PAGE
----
The JISC-funded Keeping Research Data Safe (KRDS) 2 project will extend previous work on digital preservation costs for research data, including the original KRDS1 study. The KRDS2 project, which started in April 2009, will identify and analyse sources of related cost data. The outcomes of the study will be critical in developing preservation-costing tools and associated cost-benefit analyses. These will be used to help justify and sustain major investments in repositories and data curation, not only for HEIs and their institutional repositories but also for other digital archives. The project is being led by Charles Beagrie Limited, with the UK Data Archive and OCLC Research providing managerial and research support. To date, the project has undertaken a detailed review of the activity model published in KRDS and made a number of amendments to the model.
In addition a survey proforma has now been added to the project website to help identify other research data collections with information on preservation costs and issues. KRDS2 invite you to contribute to the data survey if you have research datasets and associated cost information that you feel may be of interest to the study. KRDS2 anticipate that no organisation will have complete information on costs but most will have cost information in some areas. The aim of the survey is to compile an overview of what preservation cost information is collected. More information is via the Charles Beagrie website. Retrieved 30 September from: http://www.beagrie.com/jisc.php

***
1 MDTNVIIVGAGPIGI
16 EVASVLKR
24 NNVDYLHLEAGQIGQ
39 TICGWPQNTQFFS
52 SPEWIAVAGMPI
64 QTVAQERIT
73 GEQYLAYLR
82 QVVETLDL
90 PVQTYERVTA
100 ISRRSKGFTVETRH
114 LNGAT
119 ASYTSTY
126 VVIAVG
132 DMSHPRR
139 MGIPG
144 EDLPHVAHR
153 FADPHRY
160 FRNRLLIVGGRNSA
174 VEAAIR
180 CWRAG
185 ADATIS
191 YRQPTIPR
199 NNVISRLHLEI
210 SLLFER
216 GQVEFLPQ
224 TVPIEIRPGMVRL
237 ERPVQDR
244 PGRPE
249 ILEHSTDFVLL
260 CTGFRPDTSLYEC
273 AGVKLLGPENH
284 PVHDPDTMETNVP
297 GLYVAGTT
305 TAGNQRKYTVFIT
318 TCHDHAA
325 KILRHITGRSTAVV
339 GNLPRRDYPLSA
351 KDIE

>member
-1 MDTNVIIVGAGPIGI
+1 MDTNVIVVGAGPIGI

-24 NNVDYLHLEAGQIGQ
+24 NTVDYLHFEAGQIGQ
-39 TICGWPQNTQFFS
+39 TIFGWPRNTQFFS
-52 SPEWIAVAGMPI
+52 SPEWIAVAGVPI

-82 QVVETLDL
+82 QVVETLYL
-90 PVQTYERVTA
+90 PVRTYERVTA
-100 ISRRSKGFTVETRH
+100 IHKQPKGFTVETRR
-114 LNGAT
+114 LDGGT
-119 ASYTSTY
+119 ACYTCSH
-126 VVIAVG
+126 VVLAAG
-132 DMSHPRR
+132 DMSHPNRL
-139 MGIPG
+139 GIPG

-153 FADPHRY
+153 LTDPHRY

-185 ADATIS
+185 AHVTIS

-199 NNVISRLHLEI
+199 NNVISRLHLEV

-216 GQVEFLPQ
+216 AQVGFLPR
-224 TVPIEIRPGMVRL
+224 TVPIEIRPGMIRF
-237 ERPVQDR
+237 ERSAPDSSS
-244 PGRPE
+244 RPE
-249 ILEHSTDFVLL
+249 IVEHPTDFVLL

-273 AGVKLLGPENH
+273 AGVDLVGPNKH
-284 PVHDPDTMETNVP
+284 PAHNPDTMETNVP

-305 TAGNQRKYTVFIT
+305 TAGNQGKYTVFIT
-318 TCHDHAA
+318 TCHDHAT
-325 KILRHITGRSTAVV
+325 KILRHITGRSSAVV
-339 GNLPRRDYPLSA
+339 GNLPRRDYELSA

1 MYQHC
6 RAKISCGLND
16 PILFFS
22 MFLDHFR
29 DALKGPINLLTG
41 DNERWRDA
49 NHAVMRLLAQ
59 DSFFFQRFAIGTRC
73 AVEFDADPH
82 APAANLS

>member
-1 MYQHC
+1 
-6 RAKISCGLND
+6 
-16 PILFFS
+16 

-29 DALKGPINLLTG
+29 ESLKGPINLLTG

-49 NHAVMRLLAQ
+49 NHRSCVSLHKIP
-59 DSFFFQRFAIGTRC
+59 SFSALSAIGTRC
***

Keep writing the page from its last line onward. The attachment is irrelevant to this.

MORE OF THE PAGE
The Australian National Data Service (ANDS) has released a number of guides for researchers, has created an online discussion space and will be holding workshops on the sharing and management of research data in all Australian capital cities between September 2009 and May 2010. They have also released the first issue of their newsletter. Further information available from the ANDS website. Retrieved 1 October 2009 from: http://ands.org.au/
2.3 Web Archiving